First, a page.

Friday, 18 May 2018 07:55

No s**t Sherlock

Written by  Nigel Malthus
Samples of dairy effluent on show at the launch of the ClearTech system show how suspended solids precipitate out under the influence of a special coagulant. Samples of dairy effluent on show at the launch of the ClearTech system show how suspended solids precipitate out under the influence of a special coagulant.

If every farm in New Zealand used the new ClearTech system for harvesting clean water from dairy effluent, NZ would save 42 billion litres of freshwater each year.

That’s according to Ravensdown, which recently unveiled the system with its Lincoln University partners in the project. 

ClearTech results from research by soil science professors Keith Cameron and Hong Di, who have identified a coagulant which, when mixed with dairy effluent, causes the solids to precipitate out and leave most of the water clear. The computer-controlled process also kills most bacteria.

Installed between a farm’s dairy shed and effluent pond, it produces water claimed to be of swimmable quality for recycling for yard washing. 

A pilot system was recently shown running at the Lincoln University Dairy Farm. Ravensdown expects to be marketing commercial systems late this year.

Jamie Thompson, Ravendown’s ClearTech project manager, explained that the coagulant chosen is polyferric sulphate: the main constituents are sulphur and iron, two substances  already common in the soil.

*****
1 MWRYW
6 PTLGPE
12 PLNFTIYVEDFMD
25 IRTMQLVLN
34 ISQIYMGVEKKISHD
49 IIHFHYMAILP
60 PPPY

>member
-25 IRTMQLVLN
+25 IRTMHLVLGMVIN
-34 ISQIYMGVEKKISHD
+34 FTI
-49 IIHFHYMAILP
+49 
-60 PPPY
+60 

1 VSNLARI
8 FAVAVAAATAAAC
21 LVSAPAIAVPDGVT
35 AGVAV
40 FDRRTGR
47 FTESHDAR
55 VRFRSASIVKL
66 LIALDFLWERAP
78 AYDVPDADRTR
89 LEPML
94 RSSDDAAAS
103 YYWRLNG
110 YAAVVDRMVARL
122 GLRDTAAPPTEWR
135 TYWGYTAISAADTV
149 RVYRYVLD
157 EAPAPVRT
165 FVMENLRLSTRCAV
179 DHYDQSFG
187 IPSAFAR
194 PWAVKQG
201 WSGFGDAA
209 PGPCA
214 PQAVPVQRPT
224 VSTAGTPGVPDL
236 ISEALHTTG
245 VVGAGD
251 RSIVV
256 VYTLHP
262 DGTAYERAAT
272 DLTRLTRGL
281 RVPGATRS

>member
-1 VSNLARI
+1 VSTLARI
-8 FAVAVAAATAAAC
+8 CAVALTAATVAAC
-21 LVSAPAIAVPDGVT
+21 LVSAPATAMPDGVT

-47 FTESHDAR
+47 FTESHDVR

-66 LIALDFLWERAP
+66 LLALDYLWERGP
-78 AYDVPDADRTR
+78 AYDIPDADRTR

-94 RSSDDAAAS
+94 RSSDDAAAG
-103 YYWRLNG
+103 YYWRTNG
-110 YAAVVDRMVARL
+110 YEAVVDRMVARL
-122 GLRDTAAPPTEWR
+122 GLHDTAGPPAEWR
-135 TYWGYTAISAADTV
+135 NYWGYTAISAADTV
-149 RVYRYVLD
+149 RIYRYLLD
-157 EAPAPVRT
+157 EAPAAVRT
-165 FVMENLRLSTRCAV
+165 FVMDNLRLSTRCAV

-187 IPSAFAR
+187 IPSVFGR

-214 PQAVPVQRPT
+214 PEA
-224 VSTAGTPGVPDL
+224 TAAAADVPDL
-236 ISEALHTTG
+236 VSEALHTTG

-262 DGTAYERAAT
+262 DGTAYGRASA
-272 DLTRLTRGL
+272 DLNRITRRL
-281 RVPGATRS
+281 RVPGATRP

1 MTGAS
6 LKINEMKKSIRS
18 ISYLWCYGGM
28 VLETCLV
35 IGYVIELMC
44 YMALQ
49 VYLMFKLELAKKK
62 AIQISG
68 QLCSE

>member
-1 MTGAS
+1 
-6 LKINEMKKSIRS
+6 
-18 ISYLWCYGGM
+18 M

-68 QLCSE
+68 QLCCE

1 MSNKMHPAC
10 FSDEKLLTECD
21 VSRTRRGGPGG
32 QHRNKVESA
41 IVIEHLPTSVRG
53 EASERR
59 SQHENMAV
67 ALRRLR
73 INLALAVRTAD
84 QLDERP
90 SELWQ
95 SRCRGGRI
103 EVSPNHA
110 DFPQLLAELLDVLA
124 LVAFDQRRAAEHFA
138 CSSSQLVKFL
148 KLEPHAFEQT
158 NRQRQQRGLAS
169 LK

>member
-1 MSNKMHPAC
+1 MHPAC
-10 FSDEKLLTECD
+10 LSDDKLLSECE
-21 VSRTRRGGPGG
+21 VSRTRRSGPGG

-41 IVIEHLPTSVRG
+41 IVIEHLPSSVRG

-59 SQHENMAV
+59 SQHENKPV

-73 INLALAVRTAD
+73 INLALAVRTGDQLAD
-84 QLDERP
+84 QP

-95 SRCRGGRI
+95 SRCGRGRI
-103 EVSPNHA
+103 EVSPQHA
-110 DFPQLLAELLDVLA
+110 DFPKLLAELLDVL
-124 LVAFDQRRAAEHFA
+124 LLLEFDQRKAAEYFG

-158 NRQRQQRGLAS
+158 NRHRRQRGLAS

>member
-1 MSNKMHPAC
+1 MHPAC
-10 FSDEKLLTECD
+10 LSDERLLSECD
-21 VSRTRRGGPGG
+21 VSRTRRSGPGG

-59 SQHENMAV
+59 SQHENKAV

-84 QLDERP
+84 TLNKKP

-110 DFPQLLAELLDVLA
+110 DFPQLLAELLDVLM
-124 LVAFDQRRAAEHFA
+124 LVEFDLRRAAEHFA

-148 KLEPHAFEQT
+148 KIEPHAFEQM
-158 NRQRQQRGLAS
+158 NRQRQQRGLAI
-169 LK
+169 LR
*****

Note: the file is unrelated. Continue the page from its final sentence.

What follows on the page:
Once the solids have precipitated out and the clear water is taken off the top, the concentrated remainder in the effluent pond is good for spraying on pasture.

“It’s about 99% water initially. Once we’ve taken the water off it’s still only 3% solids -- 97% water,” said Thompson.

“Irrigation equipment can pump it easily. In technical terms it might be called a slurry but it’s nowhere near a slurry, it’s still very liquid.”

They expected no ill-effects from the extra iron and sulphur ending up on the pasture.

“That’s minor: environmental scientists have looked at it and it’s minimal. In fact a lot of the iron and sulphur break down while it’s still in the effluent pond,” said Thompson.

Ravensdown chief executive Greg Campbell told attendees at the ClearTech launch that the co-operative’s catchcry is ‘Smarter farming for a better New Zealand’.

That requires innovation such as ClearTech, and working... to find new ways to reduce environmental impacts while enabling farmers to create quality food for more people and animals -- using less land. 

“From our perspective, if that means selling less fertiliser... so be it.”

Ravensdown chairman John Henderson said the co-op is not just a fertiliser company; its environmental consultancy arm is now the largest in NZ.

“We are devoting a lot of our energy to helping our shareholders and farmers in NZ to farm more smartly for the benefit of NZ as a whole.”

The company says it spends at least $2 million a year on ClearTech and similar projects. 

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